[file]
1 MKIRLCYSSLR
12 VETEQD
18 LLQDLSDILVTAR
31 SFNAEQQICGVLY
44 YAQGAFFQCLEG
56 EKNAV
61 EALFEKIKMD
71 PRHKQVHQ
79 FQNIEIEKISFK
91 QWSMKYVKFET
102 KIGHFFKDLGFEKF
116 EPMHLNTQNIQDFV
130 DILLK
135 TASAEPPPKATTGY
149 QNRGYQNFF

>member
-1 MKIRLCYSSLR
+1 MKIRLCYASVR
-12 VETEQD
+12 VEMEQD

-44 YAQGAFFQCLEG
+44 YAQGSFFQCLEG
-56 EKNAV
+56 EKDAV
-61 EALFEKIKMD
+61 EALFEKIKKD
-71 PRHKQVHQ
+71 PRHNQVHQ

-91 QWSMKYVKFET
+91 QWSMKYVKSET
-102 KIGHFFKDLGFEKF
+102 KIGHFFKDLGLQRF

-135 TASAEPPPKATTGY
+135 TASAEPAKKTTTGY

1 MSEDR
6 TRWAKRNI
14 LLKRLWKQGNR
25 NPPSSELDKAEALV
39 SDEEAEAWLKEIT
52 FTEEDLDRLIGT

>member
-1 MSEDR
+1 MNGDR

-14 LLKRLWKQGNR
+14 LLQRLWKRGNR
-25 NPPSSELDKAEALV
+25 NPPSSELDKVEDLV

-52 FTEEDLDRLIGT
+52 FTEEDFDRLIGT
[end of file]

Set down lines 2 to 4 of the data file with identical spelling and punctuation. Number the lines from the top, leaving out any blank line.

12 VETEQD
18 LLQDLSDILVTAR
31 SFNAEQQICGVLY